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Cyrano de Bergerac Act V Character List.

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Nikesh Kumar 3/25/03 Period 3 Cyrano de Bergerac Cyrano de Bergerac Act V Character List 1) Cyrano de Bergerac: Christian's death has a deep impact on Cyrano. Once Roxane's husband is killed, Cyrano knows he will never be able to tell her the truth about his love for her; neither will he be able to reveal the truth about the author of the love letters from Christian. He must let her continue to believe that her dead husband was the noble, witty, and passionate writer. No longer able to communicate his true feelings behind the mask of Christian, Cyrano must be content to make weekly visits to Roxane in the convent. It is obviously not enough to satisfy him. His condition deteriorates until he is poverty stricken and almost friendless. At the end of the play, Cyrano is injured by one of his enemies, who has a servant drop a log on his head. In spite of the injury, Cyrano comes for his weekly visit with Roxane, Knowing that he is dying, he asks her if he can see and read the letter that she carries near her heart; it is the love letter that she found on Christian's body after his death. As Cyrano reads the letter, it is clear that he is saying the words from memory. Roxane suddenly realizes that truth of the situation. Cyrano is the one with the noble and passionate thoughts and the author of the letters signed by Christian. Although Cyrano denies her accusations, she knows the truth and scolds Cyrano for not telling her sooner. She feels she has been deprived of the opportunity to love him. Cyrano says that her friendship has been enough. Cyrano dies an appropriate death. Although he bemoans the fact that he has not been dramatically felled by a sword, he dies nobly. Before he breathes his last breath, he stands up and gives his own epitaph, saying he has lived his life with great integrity. ...read more.


I hurried on to join him. At the corner of the street, as he passed-Could it be an accident? I wonder! At the window overhead, a lackey with a heavy log of wood let it fall." 5) Le Bret: *Talking of Cyrano when he first enters, "Loneliness, misery, I told him so! His satires make a host of enemies-He attacks the false nobles, the false saints, the false heroes, the false artists-in short, everyone!"/ "It is not violence I fear for him, But solitude-poverty-old gray December, stealing on wolf's feet, with a wolf's green eyes, into his darkening room. Those bravos yet may strike our Swordsman down! Every day now, He draws his belt up one hole; his poor nose looks like old ivory; he has one coat left-his old black serge." Beginning of Act V- Speech Between Minor Characters (about Cyrano) Mother Marguerite: "More than ten years; ever since his cousin came to live among us here-Her worldly weeds among our linen veils, her widowhood and our virginity-like a black dove among white doves." Sister Marthe: "No one else ever turns that happy sorrow of hers into a smile." All nuns: "He is such fun. He makes is almost laugh. And he teases everyone and pleases everyone and we all love him and he likes our cake too." SM: "I am afraid he is not a good catholic." Sister Claire: "Some day we shall convert him." The nuns: "Yes-yes!" MM: "Let him be; I forbid you to worry him. Perhaps he might stop coming here." SM: But...God? MM: "You need not be afraid. God knows all about him." SM: "Yes... But every Saturday he says to me, Just as if he were proud of it: 'Well, Sister, I ate meat yesterday!'" MM: He tells you so? The last time he said that, he had not eaten anything, for two days. SM: Mother! MM: He is poor; very poor. SM: Who said so? MM: Monsieur Le Bret. SM: Why does not someone help him? ...read more.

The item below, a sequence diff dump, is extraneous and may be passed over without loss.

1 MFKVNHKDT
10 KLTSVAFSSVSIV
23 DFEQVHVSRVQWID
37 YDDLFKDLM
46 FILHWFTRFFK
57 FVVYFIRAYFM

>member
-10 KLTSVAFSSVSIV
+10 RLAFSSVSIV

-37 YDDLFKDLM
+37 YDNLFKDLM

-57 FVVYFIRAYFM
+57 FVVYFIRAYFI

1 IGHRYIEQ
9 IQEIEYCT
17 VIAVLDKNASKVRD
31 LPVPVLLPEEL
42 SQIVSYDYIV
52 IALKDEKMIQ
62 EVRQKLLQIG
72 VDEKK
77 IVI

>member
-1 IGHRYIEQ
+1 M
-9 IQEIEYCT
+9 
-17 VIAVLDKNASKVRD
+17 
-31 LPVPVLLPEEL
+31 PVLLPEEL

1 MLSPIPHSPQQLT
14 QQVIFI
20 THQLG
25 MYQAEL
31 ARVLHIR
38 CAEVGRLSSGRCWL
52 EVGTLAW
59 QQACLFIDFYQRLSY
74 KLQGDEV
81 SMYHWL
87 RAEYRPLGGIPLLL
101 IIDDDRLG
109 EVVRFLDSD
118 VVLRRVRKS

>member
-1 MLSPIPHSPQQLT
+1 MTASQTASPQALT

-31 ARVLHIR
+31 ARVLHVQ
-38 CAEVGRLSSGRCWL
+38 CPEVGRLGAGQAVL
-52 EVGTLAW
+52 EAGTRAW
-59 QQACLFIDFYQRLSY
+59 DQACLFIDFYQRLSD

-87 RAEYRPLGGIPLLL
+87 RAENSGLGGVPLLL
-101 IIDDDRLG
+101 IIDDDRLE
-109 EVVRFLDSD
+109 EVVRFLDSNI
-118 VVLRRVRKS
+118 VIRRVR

Cyrano wants to know if the audience liked it, and the baker says that they laughed and laughed. Cyrano points out that his role in life is to inspire others and help others: Moliere has genius, Christian had good looks, and Cyrano is also doomed to be hidden beneath the balcony while someone else receives the kiss. It is definitely a reference to what he did for his friend, Christian. Cyrano points out that he may still not be there when Roxane returns because she was going to pray and the bell had rung. Roxane cries that he can't die and that she loves him. He knows his death is coming, and he compares his love for his cousin to the love between the beauty and the beast. Roxane takes guilt for his unhappiness, but Cyrano replies that he is grateful for her friendship. Le Bret answers that Cyrano's other friend is looking at you, as he points to the moon. Roxane realizes that Cyrano is close to his death and she cries out that "I never loved but one man in my life, And I have lost him-twice." Cyrano becomes delirious. He recites a cheerful jaunty poem about his life and subsequently falls back into a chair. Roxane breaks into sobs. Cyrano pushes himself up and says that he will not die lying down. He rises and, leaning against a tree, draws his sword. He says that he sees the skeleton of death "daring" to look at his nose. He begins to fight against invisible enemies, calling out their names. Cyrano declares that his enemies have taken all his laurels, but that in spite of them, when he meets God that night, he will carry one thing that no one can take away from him. Suddenly, he drops his sword and falls into the arms of Le Bret and Ragueneau. Roxane kisses him on the forehead and asks what immaculate thing he will take to heaven with him. As he dies, Cyrano opens his eyes and looks at her. He replies, "My white plume." ...read more.

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